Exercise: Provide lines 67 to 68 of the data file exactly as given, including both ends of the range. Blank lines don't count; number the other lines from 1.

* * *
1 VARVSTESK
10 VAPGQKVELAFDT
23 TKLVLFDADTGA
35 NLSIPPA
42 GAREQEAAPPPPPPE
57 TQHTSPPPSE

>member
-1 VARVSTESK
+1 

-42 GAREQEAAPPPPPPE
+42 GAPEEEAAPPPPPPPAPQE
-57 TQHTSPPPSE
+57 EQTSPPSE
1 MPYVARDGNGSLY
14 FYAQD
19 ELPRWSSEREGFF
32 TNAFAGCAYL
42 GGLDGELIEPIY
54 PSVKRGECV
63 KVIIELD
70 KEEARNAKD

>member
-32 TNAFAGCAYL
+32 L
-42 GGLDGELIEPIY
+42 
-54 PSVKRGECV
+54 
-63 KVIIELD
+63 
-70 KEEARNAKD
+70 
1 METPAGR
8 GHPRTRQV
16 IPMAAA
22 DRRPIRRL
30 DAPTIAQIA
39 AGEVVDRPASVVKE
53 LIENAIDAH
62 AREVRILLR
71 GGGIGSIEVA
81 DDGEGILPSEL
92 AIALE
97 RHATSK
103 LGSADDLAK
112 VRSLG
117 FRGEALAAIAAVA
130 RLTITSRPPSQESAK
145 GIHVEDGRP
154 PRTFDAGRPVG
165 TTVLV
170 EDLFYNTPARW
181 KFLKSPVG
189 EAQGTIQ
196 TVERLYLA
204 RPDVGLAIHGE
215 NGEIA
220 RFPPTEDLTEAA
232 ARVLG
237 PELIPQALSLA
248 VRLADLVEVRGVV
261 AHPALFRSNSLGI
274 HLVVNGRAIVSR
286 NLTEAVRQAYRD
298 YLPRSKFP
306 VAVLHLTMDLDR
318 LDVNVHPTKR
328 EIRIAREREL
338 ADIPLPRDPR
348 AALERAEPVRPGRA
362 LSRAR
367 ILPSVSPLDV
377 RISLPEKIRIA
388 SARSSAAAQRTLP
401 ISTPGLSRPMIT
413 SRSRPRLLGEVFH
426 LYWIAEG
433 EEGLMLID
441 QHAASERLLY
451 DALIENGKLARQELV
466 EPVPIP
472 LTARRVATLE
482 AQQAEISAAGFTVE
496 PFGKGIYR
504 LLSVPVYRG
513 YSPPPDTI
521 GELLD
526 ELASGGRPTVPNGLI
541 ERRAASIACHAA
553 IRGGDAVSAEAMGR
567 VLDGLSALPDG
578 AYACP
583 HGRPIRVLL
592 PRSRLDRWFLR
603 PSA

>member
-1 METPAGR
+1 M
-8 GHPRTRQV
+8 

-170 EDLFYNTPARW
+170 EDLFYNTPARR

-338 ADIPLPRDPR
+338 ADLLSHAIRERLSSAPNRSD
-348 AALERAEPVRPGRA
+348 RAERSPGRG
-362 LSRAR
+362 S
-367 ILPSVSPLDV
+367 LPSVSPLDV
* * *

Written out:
318 LDVNVHPTKR
328 EIRIAREREL